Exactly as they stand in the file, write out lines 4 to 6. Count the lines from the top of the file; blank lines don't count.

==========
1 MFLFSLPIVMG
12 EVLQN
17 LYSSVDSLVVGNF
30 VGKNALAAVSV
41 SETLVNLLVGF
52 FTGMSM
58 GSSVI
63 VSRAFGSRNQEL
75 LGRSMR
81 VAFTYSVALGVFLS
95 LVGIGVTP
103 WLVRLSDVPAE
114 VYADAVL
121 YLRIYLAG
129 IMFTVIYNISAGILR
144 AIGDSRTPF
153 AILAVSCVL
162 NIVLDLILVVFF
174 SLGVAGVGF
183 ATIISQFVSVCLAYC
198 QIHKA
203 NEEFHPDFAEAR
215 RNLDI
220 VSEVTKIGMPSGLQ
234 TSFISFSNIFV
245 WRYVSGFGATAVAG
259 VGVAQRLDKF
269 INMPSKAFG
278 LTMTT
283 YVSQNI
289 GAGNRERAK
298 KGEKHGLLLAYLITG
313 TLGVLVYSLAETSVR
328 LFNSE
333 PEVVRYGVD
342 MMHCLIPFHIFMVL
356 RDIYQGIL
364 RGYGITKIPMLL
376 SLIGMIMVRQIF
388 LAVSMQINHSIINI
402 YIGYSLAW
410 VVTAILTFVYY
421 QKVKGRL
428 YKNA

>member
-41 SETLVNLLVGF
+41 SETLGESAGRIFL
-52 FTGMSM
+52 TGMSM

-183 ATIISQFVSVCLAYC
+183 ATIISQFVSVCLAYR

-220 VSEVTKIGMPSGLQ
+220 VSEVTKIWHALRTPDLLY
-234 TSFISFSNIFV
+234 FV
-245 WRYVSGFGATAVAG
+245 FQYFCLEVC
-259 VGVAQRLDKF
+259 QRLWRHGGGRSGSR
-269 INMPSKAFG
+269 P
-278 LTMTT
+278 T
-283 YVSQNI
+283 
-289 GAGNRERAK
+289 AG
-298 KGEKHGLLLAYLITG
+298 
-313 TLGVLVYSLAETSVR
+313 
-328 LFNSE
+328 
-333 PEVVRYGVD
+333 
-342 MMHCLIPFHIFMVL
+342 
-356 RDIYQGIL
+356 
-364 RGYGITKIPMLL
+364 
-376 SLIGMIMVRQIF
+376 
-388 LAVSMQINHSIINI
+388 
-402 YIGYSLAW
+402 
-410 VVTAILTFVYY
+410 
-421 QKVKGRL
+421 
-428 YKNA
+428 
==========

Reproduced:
30 VGKNALAAVSV
41 SETLVNLLVGF
52 FTGMSM